Another case involving a negative Yelp review has surfaced in northern Virginia.
   
The Horizon Child Development Center has sued a woman, Rebecca Gonzalez,  for $75000, after the woman posted a negative review of the day care center and preschool (in Fairfax VA) when her child apparently sustained a very minor injury there.  NBC Washington has a complete story and video here in a story by David Culver. 
  
The husband and wife who own the school say that just one negative review can destroy a business that it took years to build.  That seems to be more the practical issue than the literal truth of the mother’s posting – although truth is a defense to libel.  Perhaps the comment blew a very minor matter out of proportion, and it would be hard to say how that could affect a libel case.  There is, in defamation law, what we call an “opinion rule”, but it has to be clear that a statement of opinion is just that.   The plaintiffs say they asked the woman to take the post down, but she modified it and kept it up.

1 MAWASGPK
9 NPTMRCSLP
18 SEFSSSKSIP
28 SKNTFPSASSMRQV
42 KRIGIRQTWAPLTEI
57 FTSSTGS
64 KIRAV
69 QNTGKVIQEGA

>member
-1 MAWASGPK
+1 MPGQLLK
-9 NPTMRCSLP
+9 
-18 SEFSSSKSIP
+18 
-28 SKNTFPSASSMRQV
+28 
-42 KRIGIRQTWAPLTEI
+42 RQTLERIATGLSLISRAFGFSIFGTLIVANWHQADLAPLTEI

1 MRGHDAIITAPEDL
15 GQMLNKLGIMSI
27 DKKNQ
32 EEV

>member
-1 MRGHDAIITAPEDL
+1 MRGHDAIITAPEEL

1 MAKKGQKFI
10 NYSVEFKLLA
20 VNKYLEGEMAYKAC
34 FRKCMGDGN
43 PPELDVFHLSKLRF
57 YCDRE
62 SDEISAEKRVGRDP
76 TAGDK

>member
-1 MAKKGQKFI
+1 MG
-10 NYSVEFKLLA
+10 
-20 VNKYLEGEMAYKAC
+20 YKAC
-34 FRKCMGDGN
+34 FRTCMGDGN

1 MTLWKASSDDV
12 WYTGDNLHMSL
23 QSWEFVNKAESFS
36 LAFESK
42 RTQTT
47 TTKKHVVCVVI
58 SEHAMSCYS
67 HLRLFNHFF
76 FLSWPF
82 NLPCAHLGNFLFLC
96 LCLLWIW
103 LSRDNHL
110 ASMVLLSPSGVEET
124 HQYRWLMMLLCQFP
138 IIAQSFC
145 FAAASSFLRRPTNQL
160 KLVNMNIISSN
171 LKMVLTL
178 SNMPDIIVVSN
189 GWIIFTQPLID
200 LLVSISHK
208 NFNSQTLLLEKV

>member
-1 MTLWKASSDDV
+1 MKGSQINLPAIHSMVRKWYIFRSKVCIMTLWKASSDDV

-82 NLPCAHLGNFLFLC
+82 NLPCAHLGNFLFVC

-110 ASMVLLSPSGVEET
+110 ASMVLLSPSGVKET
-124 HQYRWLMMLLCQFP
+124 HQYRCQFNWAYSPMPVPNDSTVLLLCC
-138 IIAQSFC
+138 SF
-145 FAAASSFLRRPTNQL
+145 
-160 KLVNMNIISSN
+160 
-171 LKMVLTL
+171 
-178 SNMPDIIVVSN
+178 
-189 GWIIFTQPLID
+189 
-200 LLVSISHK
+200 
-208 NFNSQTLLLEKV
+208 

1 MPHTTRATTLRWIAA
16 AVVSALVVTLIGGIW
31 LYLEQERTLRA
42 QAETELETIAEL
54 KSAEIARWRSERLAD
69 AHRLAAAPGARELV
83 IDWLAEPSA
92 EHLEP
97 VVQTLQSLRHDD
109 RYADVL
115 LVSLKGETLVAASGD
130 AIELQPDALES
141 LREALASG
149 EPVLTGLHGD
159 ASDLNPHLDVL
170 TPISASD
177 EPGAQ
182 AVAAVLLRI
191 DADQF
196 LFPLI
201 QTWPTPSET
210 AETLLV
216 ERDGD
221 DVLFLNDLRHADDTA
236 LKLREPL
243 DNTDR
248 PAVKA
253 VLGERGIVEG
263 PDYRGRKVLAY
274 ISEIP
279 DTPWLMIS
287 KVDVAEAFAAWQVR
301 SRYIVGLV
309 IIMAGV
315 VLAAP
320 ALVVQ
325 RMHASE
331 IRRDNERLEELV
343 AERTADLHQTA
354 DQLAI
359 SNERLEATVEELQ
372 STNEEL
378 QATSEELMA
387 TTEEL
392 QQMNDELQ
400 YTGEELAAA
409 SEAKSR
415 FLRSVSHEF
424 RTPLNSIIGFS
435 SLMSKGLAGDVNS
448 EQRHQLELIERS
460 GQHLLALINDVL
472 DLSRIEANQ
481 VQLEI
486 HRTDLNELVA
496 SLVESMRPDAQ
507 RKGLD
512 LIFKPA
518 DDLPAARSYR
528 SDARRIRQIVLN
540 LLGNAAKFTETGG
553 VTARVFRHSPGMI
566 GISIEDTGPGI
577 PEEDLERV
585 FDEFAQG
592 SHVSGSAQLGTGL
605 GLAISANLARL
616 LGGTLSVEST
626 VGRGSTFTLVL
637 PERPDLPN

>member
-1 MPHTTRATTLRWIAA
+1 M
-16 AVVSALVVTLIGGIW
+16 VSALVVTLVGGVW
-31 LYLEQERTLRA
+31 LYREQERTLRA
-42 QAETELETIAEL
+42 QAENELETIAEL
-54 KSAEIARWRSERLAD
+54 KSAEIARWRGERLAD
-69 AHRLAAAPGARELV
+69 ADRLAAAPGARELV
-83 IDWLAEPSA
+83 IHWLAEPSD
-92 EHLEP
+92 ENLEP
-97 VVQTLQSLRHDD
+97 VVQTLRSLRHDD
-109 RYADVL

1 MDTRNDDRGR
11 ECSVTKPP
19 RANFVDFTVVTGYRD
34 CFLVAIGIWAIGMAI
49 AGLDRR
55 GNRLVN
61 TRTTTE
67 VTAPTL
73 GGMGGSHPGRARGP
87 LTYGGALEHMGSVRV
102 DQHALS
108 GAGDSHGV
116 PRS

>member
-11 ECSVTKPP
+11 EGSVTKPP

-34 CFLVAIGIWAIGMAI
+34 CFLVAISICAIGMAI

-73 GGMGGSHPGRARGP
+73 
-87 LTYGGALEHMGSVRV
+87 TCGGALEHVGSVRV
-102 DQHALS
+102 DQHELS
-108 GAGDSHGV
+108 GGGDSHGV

The woman’s attorney will ask a judge to dismiss the case.  
  
The case follows a trend of other cases in northern Virginia involving a carpet cleaner and a home improvement contractor.

According to NBC4, the plaintiffs say they were denied a bank loan because of a bad review.  That does sound hard to believe. 
I don’t write consumer reviews on Yelp or Angie’s List, although I do (beside on my own sites) write some movie and book reviews on Amazon.  Some medical providers have tried to enforce a “gag rule” before giving treatment, but I have never run into that practice personally. I am a “member” of Angie’s List and sometimes do look at it to find contractors.  Angie’s List heavily promotes its service by email (to me, at least).